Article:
From zero to hero

mirror sueWhen I was in the USA spending time with Philippa we visited the Norman Rockwell gallery. If any of you are passing by or are close to Stockbridge please don’t miss it. What a treasure! For those of you who don’t get the opportunity the picture on this blog was taken at the gallery. It is a painting of the artist doing a self-portrait using a mirror. This is obviously the most accurate rendition of a self- portrait.

Would it surprise you to learn that both men and women use their relationships to distort their self- portrait?

“Beauty is in the eye of the beholder”

It is for this reason that falling in love is one of the most compelling experiences we have. It is why we are often reckless and undiscerning when we are falling in love. When a woman meets a man who is excited by her she feels beautiful, sensual, young, and blessed. When a man meets a woman who is excited by him he feels powerful and bullish. We love the reflection of ourselves through the eyes of the other. It is their gift to us and ours to them – to see ourselves beautifully.

Philosophers always say that romantic love is the poorest, lowest form of human love because it is essentially self-centred instead of being other-centred which love should be. We love the other because of what it is doing for us. Those early stages are typically referred to as the honeymoon phase – those balmy days when we feel perfect, when we can do nothing wrong, when nothing other than each other feels real. We feel almost divine – no wonder we are compelled down often dangerous paths.

Philippa talked about how this typified each of her destructive marriages.

“They hung onto my every word. I felt clever, insightful and above all, indispensable.

I loved it”.

Well who wouldn’t?

Her one husband needed help with his substance abuse problem. It was she who convinced him to attend AA. It was her solace, tender loving care and exquisite meals that coaxed him past his depression. The beginning of her last marriage was almost identical. He was recovering from his divorce when she met him. He depended on her to guide him, counsel him and love him back to his mental and emotional health. She recalls that early in their relationship he called her almost all day. At that stage she was still a co-dependent and so she loved it. This behaviour should have set off alarm bells. Why was he so insatiable? Why wasn’t he attending to his work? Why wasn’t he giving her space to attend to hers? Instead of entertaining these discerning questions she was immersed in feeling clever, special and blessed by his vision of her.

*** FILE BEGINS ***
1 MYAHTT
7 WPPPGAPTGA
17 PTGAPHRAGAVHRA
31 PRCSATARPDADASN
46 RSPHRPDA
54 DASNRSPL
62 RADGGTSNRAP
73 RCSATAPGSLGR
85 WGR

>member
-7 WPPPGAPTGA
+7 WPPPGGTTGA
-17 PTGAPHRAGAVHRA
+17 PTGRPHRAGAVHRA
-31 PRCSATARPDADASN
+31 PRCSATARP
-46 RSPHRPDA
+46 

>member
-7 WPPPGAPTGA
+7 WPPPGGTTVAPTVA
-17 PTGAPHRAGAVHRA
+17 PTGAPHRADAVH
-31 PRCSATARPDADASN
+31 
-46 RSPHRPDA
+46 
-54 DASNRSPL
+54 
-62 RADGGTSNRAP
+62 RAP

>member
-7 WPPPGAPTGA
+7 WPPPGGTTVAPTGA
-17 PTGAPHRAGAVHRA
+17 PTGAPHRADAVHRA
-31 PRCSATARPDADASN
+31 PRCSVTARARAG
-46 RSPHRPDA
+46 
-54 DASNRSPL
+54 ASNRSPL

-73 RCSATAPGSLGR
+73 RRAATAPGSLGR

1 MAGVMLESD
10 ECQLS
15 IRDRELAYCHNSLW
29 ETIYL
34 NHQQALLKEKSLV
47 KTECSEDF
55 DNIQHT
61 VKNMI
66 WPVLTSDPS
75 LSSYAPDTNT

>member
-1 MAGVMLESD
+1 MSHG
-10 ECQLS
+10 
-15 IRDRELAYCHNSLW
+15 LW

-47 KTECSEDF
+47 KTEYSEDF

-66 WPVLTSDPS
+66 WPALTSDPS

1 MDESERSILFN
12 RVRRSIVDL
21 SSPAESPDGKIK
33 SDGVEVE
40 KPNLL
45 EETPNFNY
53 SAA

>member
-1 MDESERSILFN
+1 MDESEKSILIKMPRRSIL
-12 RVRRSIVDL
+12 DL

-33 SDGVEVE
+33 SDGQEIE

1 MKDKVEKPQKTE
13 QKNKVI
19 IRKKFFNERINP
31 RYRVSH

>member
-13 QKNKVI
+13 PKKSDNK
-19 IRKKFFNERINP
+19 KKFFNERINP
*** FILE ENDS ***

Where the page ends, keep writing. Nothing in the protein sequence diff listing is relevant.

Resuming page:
Even women who are not co-dependents love the reflection of themselves through the eyes of the man who loves her.

As the abuse becomes more entrenched into the relationship that reflection changes. It becomes negative and increasingly dismissive. It acts like an acid drip on her self-esteem. The woman who was told how beautiful she was is now being told she is over-weight or under-weight. The woman who was sexy is now being called a tramp and a whore. The dignified woman is now being called boring. The abusive man is seldom realistic or mature. He often expects his wife to look like she would if they were going on a date every day when he gets back from work. They cannot accept that their partners may have flu and feel awful. If she feels bad he feels angry. They will not accept that she may be pre-occupied with family issues or work problems. If the focus shifts away from him and onto any aspect of her life other than him, he is angry. Her work, friends, family or her own self reflections are all threats to him. They threaten to remove him as the focus of attention and any threat must be destroyed.

Constant criticism is one of the characteristics of an abusive relationship. Instead of feeling like a goddess she begins to feel inadequate, unworthy and unattractive. Instead of feeling charming, funny, trustworthy and insightful she feels stupid, boring, and hysterical. Whereas she used to be trusted she is now accused constantly of being opportunistic and unfaithful.

Look at the photo of the artist and his self- portrait – it holds the potential for wisdom:

  • Falling in love is a beautiful time in your life and seeing yourself through his eyes is a gift.
  • That gift is a work in progress and so it must change
  • In some cases it will become mature and realistic
  • In other cases it will become negative and destructive
  • Enjoy the gift but value realism – it is more sustainable
  • Reject abusive labels – they are distortions of reality
  • Be careful of men who blame their partner exclusively for the failure of their last relationship
  • IF YOU FEEL INDISPENSABLE HE IS TOO NEEDY TO HAVE A HEALTHY RELATIONSHIP.

Please don’t look at yourself in the mirror and tell yourself you are gorgeous! Hold your realistic self- esteem quietly, deep inside you and protect it from dangerous men.

“How can you say that women shouldn’t look in the mirror and tell themselves they are gorgeous?” Philippa asked me with incredulation. “It’s exactly what we’ve been told we should do.”

“I know women are told to do that and I think it’s ridiculous.  It was written tongue in cheek. Some women simply aren’t and a self esteem must be much more grounded than thinking you are gorgeous. I wrote it precisely because  its beyond silly and unhelpful.”

“OK, now it makes perfect sense. I’m posting the blog,” she said.

 

 

Author, foodie, political junkie and currrently writing a series for children, giving bible stories a much needed makeover, free from religious dogma. Author of Hot Cuisine, a book written on men and food and co-wrote When Loving Him Hurts and The Affair.

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Posted in abuse, codependency, cooking, domestic violence, food, healing, relationships

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